Ohm readings are a useful way of roughly measuring the output between identical pickup designs. The same applies to Humbuckers, which are normally measured by their ohm readings. A 9K humbucker will be higher output and louder than an 8K. Ohm Readings tell you if a pickup works or not. If you test a pickup and get a reading, there is continuity in the coil — it works.

If you get a reading of 0 Ohms, the pickup is shorted out. Ohm readings can help diagnose problems. When we rewind pickups, we might get an old Strat pickup that has a reading of 50K, when it should read around 6K.

This coil would need to be re-wound to be fixed. There are a few factors that can cause an ohm reading to fluctuate. Here are some of the most common:.

The most common mistake we see people make when using Ohm readings is comparing two completely different pickup designs to each other. For instance, our Stock Pure P. Our Blues Special Telecaster Neck also reads 7. For instance, the Humbucker might have two coils wired in series with 42 Gauge Wire, and the Telecaster Neck will have one tall, narrow coil with a Gauge Wire.

They might read the same, but their outputs and tone will be completely different. The number of turns is far more important than the Ohm reading of a pickup. If you got a Pure P. Neck that was reading 7. Always compare identical pickup designs. Call us when comparing different models. Call us. Note: this two-part article was originally one article, and I edited it into two parts for clarity and brevity. If you want to learn more about Polarity in general, read Part 1.

Reversing the polarity of a Humbucker is a relatively simple task when compared to a single-coil pickup like a Stratocaster or Telecaster pickup. This is Part 1 of a 2-part series on reversing pickup polarity. This article focuses on Single Coil Pickups. For Humbuckers, see Part 2.Your browser does not support the iframe tag. Find a pickup in the left hand list that you are familiar with. Highlight it by clicking on it. Find a pickup in the right hand list you would like to compare the first one to and click on it.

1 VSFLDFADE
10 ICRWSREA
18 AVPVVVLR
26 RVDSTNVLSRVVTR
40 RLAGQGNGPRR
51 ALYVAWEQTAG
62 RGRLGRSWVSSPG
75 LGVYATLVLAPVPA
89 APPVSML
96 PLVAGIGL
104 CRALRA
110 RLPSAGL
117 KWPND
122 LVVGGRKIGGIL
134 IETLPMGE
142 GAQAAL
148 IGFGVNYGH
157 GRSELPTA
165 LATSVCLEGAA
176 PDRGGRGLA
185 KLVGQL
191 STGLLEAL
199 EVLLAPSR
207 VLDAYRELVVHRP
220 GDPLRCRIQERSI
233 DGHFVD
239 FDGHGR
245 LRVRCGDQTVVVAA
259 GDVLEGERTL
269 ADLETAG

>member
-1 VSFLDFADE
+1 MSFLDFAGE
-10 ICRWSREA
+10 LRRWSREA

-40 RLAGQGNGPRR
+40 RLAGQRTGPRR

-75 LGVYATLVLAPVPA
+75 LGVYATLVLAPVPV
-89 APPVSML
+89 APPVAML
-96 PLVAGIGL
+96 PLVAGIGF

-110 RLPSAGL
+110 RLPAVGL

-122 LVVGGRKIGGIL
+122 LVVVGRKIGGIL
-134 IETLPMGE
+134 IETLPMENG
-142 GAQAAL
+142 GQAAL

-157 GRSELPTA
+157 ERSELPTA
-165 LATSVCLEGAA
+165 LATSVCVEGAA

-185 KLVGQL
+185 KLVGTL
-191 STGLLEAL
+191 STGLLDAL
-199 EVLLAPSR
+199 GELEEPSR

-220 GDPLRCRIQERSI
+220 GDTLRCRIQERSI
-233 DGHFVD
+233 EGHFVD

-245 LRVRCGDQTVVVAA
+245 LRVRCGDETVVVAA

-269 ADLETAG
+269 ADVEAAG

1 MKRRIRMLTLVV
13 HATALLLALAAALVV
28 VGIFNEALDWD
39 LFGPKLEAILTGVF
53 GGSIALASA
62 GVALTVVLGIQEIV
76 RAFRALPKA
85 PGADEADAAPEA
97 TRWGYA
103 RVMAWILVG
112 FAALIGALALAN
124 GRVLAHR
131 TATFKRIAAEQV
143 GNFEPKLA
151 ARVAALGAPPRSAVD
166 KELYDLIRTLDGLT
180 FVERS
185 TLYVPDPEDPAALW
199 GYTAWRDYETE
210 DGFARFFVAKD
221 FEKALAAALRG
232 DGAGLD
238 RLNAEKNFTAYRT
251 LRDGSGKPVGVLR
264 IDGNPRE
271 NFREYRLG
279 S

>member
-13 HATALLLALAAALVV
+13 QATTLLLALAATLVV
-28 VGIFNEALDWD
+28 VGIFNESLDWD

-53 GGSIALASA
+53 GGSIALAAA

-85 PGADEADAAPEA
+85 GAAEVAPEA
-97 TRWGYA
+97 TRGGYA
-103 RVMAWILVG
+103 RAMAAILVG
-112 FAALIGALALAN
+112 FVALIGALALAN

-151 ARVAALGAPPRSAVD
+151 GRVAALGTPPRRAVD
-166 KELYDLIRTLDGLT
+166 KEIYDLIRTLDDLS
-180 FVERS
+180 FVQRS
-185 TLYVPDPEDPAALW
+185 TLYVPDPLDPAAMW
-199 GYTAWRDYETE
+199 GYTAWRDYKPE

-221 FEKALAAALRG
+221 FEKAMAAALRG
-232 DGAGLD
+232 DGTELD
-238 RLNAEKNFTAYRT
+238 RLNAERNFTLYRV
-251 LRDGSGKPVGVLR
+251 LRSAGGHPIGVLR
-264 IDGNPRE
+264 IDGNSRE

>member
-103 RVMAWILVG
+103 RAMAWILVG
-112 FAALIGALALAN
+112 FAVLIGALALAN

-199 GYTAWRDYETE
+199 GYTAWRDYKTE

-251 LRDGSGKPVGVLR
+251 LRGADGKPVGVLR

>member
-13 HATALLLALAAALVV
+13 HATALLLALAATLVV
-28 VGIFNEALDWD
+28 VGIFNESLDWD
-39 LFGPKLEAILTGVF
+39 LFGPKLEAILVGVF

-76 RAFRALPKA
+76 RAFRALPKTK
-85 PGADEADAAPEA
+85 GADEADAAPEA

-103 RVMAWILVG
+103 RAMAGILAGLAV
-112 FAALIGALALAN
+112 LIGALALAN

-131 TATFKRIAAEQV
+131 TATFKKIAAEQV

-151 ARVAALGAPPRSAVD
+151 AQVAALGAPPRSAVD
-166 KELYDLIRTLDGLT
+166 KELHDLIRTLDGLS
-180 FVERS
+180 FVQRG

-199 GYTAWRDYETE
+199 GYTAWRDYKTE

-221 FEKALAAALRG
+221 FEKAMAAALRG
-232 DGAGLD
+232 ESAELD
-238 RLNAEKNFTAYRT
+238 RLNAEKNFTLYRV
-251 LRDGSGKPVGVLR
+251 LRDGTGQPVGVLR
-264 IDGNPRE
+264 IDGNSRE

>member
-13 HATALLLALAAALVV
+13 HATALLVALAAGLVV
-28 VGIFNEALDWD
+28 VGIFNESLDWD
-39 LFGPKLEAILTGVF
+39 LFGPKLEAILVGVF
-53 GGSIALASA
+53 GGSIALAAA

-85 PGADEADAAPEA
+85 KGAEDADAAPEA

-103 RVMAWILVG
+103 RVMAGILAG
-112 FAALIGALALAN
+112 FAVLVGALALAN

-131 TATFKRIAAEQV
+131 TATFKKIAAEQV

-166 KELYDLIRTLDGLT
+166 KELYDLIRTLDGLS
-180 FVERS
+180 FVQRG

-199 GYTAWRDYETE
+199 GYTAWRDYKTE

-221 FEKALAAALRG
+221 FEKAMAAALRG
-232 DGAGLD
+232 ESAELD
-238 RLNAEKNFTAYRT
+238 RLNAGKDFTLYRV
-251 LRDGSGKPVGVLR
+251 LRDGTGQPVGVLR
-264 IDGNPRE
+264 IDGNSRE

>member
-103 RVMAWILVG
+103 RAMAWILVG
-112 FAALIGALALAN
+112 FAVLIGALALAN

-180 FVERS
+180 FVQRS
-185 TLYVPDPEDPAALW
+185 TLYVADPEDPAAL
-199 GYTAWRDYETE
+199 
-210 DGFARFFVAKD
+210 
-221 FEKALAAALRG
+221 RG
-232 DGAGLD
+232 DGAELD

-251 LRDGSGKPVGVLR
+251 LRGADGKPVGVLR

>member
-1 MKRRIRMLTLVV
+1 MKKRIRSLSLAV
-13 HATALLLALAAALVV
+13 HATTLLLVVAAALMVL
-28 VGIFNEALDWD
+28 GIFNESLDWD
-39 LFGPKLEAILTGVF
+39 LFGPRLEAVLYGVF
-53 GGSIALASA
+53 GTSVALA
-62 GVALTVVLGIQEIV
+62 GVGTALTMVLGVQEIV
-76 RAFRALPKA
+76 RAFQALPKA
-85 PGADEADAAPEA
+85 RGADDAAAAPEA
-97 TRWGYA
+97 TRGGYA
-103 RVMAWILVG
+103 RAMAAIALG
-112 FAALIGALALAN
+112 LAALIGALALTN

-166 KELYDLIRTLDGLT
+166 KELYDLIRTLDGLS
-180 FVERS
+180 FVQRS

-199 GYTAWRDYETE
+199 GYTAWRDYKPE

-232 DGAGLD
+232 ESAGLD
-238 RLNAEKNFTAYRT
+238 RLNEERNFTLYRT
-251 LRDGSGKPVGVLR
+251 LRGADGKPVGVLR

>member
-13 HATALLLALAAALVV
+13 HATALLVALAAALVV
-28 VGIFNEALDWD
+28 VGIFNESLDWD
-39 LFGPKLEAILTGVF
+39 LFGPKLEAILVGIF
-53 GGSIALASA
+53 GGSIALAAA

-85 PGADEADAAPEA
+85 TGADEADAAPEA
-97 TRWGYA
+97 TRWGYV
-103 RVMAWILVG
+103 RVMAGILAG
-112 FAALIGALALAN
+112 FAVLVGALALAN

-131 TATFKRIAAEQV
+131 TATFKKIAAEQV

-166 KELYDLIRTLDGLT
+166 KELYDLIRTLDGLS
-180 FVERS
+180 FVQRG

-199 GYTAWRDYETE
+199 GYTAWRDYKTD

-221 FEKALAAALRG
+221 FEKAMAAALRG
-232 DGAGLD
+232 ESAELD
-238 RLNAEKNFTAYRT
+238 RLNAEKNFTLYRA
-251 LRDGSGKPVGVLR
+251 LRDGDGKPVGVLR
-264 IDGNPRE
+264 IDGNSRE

Click the Get Pickup Info! Click the links beside the check boxes to hear how they compare. Scroll through the two lists of pickups to find two that you are interested in, and select one in each list. Check the boxes that correspond to the cable setup you typically use. Listen to each pickup under a variety of cable and loading conditions by clicking the links beside the check boxes. The links work whether the boxes are checked or not.

The graph shows a frequency response curve for each of the boxes you checked.

The Guitar Pickup Tone Database

More detailed technical information appears below. Now pop open your favorite beverage and think about what you see. Can I contact you about this page? If you are a pickup or instrument manufacturer, we would be happy to speak with you about testing your pickups. Click the Contact button to the left. If you are an individual in pursuit of that killer tone, we regret we are not able to answer questions on individual pickups or what you should do to get that tone.

There are many discussion forums where you can air your questions and even discuss our data. We are sampling the pickups we encounter and cannot give any dates for having data on a specific pickup.

The Guitar Pickup Tone Database

Our pickup comparison database lets you compare pickups technically and audibly. We have measured the responses of many pickups for you, new models and old, and have compiled this information into a free database that you can use in pickup selection decisions.

There are some big problems related to pickup selection. The first is that they are not cheap. Paying a hundred bucks or more for a single pickup is a risky venture. On top of that, it takes an hour or two to install pickups in an instrument. Pickups also sound different in every guitar, being affected by the type of strings and their age, the shape and construction of the instrument, the type of wood, the temperature and humidity, and what the player had for breakfast.

For more detail, see our article on The Guitar Tone Equation. Another problem is that pickup tone is described in the press using the most wishy-washy adjectives imaginable: Brittle, strident, warm, gutteral, biting, smooth, etc.

What do these terms mean?